This is an introduction to a programming idiom for placing extra constraints on the construction of values by using smart constructors.
Sometimes you need guarantees about the values in your program beyond what can be accomplished with the usual type system checks. Smart constructors can be used for this purpose.
Consider the following problem: we want to be able to specify a data type for electronic resistors. The resistors come in two forms, metal and ceramic. Resistors are labelled with a number of bands, from 4 to 8.
We'd like to be able to
* ensure only resistors with the right number of bands are constructed.
1 Runtime checking : smart constructors
1.1 A first attempt
Code up the a typical data type describing a resistor value:
data Resistor = Metal Bands | Ceramic Bands deriving Show
type Bands = Int
This has a problem however, that the constructors of type Resistor are unable to check that only bands of size 4 to 8 are built. It is quite legal to say:
*Main> :t Metal 23 Metal 23 :: Resistor
1.2 Smart(er) constructors
Smart constructors are just functions that build values of the required type, but perform some extra checks when the value is constructed, like so:
metalResistor :: Bands -> Resistor metalResistor n | n < 4 || n > 8 = error "Invalid number of resistor bands" | otherwise = Metal n
This function behaves like the constructor Metal, but also performs a check. This check will be carried out at runtime, once, when the value is built.
Running this code:
*Main> metalResistor 4 Metal 4
*Main> metalResistor 7 Metal 7 *Main> metalResistor 9 *** Exception: Invalid number of resistor bands
*Main> metalResistor 0 *** Exception: Invalid number of resistor bands
One extra step has to be made though, to make the interface safe. When exporting the type Resistor we need to hide the (unsafe) constructors, and only export the smart constructors, otherwise a reckless user could bypass the smart constructor:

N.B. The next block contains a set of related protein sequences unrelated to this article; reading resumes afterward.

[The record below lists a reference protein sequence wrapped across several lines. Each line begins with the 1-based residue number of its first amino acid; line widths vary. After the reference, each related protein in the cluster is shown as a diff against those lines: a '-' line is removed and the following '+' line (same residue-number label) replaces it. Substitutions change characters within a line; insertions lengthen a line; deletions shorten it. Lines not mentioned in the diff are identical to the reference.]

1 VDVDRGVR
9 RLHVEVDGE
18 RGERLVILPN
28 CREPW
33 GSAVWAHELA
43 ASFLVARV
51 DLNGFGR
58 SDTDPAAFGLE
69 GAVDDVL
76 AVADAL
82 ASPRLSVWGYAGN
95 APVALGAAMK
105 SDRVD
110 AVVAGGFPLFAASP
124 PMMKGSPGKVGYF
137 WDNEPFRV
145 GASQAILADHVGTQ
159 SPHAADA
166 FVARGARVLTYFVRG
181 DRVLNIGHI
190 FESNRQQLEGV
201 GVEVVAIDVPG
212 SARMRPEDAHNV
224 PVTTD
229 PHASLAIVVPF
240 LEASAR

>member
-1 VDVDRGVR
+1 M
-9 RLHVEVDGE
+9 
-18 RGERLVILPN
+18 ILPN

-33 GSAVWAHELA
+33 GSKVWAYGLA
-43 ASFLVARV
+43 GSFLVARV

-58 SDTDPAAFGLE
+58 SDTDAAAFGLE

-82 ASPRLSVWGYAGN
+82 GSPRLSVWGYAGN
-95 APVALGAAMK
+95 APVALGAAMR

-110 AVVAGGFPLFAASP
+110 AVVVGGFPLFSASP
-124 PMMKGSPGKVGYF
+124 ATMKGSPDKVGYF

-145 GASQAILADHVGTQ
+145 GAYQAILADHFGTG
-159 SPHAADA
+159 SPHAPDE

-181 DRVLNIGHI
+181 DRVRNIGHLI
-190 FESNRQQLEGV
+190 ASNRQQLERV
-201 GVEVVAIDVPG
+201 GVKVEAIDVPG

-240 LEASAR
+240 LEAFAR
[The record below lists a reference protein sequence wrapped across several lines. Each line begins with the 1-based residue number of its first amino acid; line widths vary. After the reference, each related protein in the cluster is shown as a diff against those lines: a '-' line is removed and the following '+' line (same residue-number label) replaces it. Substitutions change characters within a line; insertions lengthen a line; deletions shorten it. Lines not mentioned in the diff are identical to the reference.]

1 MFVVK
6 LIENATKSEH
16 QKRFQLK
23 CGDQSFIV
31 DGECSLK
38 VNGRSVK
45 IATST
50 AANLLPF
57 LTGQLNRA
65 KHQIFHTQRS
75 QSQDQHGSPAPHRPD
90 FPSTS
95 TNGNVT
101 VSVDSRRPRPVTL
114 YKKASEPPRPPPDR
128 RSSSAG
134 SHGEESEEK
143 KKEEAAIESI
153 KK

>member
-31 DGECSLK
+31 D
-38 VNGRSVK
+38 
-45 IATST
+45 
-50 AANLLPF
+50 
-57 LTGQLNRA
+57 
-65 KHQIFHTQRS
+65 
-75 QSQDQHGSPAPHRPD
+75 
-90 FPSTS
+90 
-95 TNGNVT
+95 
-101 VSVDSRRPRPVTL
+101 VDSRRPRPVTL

module Resistor ( Resistor, -- abstract, hiding constructors metalResistor, -- only way to build a metal resistor ) where
1.3 Using assertions
Hand-coding error messages can be tedious when used often. Instead we can use the assert function, provided (at least with GHC). We rewrite the smart constructor as:
metalResistor :: Bands -> Resistor metalResistor n = assert (n >= 4 && n <= 8) $ Metal n
And now obtain more detailed error messages, automatically generated for us:
*Main> metalResistor 0 *** Exception: A.hs:4:18-23: Assertion failed
We at least now are given the line and column in which the error occured.
2 Compile-time checking : the type system
2.1 Enforcing the constraint statically
There are other ways to obtain numerical checks like this. The most interesting are probably the static checks that can be done with Type arithmetic, that enforce the number of bands at compile time, rather than runtime, by lifting the band count into the type level.
Further checks can be obtained by separating the metal and ceramic values on the type level, so no function that takes a metal resistor can be accidentally passed a ceramic one.
A newtype is useful for this:
newtype MetalResistor = Metal Bands newtype CeramicResistor = Ceramic Bands
now, a function of resistors must have either a MetalResistor type, or a CeramicResistor type:
foo :: MetalResistor -> Int foo (MetalResistor n) = n
You can't write a function over both resistor types (other than a purely polymorphic function).
2.3 Related work
In general, the more information you place on the type level, the more static checks you get -- and thus less chance for bugs.